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Thursday, Feb 09, 2023

Redesigned university crest sparks debate between alumni and Hong Kong lawmakers

Redesigned university crest sparks debate between alumni and Hong Kong lawmakers

Lawmakers accuse Chinese University of stripping away important cultural nods following unveiling of new crest, as some alumni warn against politicising change.

A redesign of the crest of the Chinese University of Hong Kong has sparked a debate among legislators accusing the institution of poor governance and some alumni warning against politicising the rebranding.

Some lawmakers, who also sat on the institution’s governing council, on Tuesday said they were shocked to discover the city’s second-oldest university had updated the emblem, accusing the institution of removing elements fundamental to Chinese culture without conducting a consultation beforehand.

“It treats us as if we, the governing council, are dead,” legislator Tommy Cheung Yu-yan said.

But a university spokesman said the changes were discussed with the governing body at an event last year, with members also invited to share their views during a consultation period.

“The university also handed the final proposal to the executive committee of the governing council at a meeting on September 22,” he said.

Legislator Tommy Cheung, who also sits on the university’s governing council.

The new emblem, which was revealed on Monday, features a golden phoenix on a purple background. The redesign retained the colours and symbol of the old version, but no longer halved the shield to apply the purple and gold in a reversed format.

The redesign was unveiled to celebrate the 60th anniversary of the university’s founding and marked the fourth time the crest had been changed since 1964.

Heung Shu-fai, an alumni and university council member, on Tuesday defended the decision, arguing it was for the greater good of the institution and hitting back at those who framed the change in a political context.

“It was all for the promotion of Chinese University, and yet someone has politicised the matter. It pained all the academics to see that,” he said.

The new emblem unveiled on Monday.

Bill Tang Ka-piu, one of three lawmakers on the council, said he questioned the need for the redesign as many believed the original design had contained a nod to the Taoist concept of “yin and yang”, symbolising the importance of balance.

The university council consists of 59 members, which include top management and academics. The body also features “laymen” from outside the campus, including three seats set aside for legislators. None of the lawmakers hold a position on the body’s 10-person executive committee.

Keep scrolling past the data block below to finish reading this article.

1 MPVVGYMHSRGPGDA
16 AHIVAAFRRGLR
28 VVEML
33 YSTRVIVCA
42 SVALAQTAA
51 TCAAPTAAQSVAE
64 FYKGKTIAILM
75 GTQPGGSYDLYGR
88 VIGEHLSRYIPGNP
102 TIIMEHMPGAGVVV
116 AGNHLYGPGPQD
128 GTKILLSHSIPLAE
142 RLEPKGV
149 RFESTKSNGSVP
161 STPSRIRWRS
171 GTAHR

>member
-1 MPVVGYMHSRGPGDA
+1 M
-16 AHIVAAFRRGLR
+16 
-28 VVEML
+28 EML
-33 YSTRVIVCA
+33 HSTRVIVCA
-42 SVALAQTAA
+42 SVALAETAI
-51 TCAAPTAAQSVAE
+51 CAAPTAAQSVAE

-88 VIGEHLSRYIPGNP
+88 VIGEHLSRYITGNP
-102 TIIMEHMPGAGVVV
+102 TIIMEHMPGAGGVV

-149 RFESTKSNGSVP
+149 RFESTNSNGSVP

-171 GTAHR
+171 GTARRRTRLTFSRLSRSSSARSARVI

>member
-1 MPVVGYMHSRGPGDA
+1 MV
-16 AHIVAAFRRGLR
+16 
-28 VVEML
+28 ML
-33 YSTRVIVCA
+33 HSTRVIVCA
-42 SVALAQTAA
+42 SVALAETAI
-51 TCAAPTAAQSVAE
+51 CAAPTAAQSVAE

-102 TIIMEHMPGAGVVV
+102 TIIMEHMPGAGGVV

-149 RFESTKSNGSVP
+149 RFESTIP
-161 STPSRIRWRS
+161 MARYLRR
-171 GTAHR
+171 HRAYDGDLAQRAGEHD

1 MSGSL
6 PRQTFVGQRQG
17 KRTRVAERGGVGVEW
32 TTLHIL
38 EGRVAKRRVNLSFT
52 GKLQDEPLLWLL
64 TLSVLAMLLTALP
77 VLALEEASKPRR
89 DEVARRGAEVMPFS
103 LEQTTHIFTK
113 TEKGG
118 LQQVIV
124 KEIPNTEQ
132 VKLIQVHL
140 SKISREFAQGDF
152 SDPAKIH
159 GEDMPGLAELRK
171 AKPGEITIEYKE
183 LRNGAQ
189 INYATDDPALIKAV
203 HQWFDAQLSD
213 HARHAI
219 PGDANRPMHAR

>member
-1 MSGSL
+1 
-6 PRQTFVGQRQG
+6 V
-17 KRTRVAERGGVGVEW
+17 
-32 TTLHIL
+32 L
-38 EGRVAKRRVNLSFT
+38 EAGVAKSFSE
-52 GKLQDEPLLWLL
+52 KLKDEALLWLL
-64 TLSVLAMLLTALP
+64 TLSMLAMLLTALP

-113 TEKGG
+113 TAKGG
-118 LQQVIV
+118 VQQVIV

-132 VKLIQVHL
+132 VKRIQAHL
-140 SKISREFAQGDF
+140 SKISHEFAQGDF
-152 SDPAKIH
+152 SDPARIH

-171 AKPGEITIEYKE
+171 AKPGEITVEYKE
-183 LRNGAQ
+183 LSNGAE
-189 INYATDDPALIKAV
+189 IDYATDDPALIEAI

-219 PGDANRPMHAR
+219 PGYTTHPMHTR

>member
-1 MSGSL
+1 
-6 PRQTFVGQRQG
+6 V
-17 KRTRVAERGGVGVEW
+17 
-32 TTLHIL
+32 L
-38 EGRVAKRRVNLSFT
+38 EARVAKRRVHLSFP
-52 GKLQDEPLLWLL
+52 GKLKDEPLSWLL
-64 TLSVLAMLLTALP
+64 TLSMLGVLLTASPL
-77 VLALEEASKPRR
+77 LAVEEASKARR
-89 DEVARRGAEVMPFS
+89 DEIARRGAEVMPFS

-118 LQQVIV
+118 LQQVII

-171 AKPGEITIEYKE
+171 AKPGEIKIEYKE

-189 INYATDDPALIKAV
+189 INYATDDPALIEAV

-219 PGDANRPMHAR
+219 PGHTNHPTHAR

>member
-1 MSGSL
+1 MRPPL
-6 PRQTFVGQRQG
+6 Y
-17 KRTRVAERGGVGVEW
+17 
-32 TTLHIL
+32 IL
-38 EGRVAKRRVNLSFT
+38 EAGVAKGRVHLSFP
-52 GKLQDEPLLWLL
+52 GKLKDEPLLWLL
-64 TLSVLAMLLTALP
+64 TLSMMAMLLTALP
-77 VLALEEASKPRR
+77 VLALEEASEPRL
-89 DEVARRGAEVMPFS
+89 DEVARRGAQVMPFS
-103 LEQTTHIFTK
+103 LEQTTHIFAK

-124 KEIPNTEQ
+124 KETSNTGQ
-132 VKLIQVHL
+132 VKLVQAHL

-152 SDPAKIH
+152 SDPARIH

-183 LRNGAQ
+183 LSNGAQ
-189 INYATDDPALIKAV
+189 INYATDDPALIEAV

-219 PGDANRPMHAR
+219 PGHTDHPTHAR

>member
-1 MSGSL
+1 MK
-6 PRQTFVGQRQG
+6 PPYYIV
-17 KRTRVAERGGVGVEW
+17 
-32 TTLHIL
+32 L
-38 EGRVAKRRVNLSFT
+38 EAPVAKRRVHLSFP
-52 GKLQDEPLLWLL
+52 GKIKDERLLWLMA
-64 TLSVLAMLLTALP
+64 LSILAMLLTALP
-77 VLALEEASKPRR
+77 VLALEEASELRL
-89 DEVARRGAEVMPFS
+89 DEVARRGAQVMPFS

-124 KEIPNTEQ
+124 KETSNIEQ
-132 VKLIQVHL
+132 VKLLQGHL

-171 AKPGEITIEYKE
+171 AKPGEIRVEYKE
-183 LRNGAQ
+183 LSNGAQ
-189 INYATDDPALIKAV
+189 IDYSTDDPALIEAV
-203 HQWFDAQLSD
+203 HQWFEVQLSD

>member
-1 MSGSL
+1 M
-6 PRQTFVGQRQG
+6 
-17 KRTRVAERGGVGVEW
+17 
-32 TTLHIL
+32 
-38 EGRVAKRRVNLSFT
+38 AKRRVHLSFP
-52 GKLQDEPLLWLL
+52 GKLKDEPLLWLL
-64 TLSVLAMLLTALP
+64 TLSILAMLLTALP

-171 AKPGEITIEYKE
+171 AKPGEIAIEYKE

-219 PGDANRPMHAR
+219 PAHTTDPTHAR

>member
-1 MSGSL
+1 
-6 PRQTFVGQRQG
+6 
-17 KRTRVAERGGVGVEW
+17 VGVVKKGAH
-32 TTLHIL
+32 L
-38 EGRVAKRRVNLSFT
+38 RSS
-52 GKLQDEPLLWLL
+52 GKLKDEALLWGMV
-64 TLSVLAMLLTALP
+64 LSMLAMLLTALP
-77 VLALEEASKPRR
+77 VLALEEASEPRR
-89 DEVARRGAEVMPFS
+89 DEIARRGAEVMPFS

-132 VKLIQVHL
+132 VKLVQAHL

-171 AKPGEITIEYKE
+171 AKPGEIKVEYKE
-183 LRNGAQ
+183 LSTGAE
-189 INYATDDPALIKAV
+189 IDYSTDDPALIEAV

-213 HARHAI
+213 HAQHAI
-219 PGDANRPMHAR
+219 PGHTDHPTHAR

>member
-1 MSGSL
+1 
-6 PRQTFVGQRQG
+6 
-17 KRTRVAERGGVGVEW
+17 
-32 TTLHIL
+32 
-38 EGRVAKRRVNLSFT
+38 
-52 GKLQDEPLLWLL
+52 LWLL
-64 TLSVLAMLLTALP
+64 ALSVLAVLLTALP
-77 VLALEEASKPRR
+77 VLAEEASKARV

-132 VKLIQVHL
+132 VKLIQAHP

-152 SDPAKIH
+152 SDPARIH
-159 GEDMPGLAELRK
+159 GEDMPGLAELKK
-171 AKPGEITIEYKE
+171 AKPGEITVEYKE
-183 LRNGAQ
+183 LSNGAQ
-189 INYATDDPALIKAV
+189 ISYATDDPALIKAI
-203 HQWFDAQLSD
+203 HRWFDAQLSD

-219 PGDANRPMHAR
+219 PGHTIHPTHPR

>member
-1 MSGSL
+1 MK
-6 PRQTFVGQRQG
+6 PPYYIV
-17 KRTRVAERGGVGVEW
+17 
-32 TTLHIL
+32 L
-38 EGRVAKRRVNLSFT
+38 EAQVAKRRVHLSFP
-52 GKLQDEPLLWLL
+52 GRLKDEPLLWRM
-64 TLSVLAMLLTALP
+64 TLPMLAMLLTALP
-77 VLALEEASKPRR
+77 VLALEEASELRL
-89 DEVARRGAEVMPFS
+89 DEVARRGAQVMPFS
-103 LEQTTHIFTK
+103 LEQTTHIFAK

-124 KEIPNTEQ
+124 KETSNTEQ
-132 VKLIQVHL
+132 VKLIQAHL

The previous design of the crest.

The new crest also came with a “simplified version” for use on social media platforms, which removed the university’s motto written in four Chinese characters that stated: “Through learning and temperance to virtue”.

A formal iteration retains the words and will feature on official documents and campus buildings.

But Tang said the words, originally from Confucius, symbolised the university’s deep connection with Chinese culture. The lawmaker added that he looked forward to a brief session of the university council next week, where they would hear the reasons for the changes.

Fellow lawmaker and council member Cheung said he was upset by the change and the manner in which he learned about it, accusing the university of a lack of transparency over the change.

“I read about it in the news on Monday,” he said, adding that such an arrangement stopped short of good institutional governance.

Cheung added that he was also not informed about which design company had spearheaded the changes, the underlying reasons for them, or how much they would cost to implement.

But Heung urged his fellow members to discuss any grievances they had in a calm manner, so as to prevent harming the university’s reputation. The alumnus also noted that the new emblem maintained the gold and purple of the old one, which could still be seen as a nod to yin and yang.

Regarding the removal of the motto for the simplified version, the radio host also explained that the streamlined crest would be used when necessary. Heung said many people would be unlikely to read the university’s motto if they were using a phone or tablet, noting that many top universities around the world had done the same.

“The simplification actually doesn’t take away anything,” he said, adding that most alumni would already know the motto by heart.

Lawmaker Priscilla Leung, a university alumna and chair of the Legislative Council’s education panel.

Lawmaker Priscilla Leung Mei-fun, an alumna and the chair of the Legislative Council’s education panel, said she had heard a lot of complaints from her university peers over the redesign, despite not holding a position on the campus’ governing body.

“Chinese University doesn’t just represent the Chinese language, but also the humanities of China,” she said, adding the view was one shared by many previous vice-chancellors.

“We hope that the school will respect the efforts of previous alumni, not just go with the flow.”

Members of Hong Kong’s pro-establishment camp had already singled the university out after its campus became the site of clashes between police and anti-government protesters during anti-government protests in 2019.

Former leader Leung Chun-ying, who was among those who had previously hit out at the university, on Tuesday also weighed in on the debate, accusing vice-chancellor Rocky Tuan Sung-chi of treating the institution as if it were his own.


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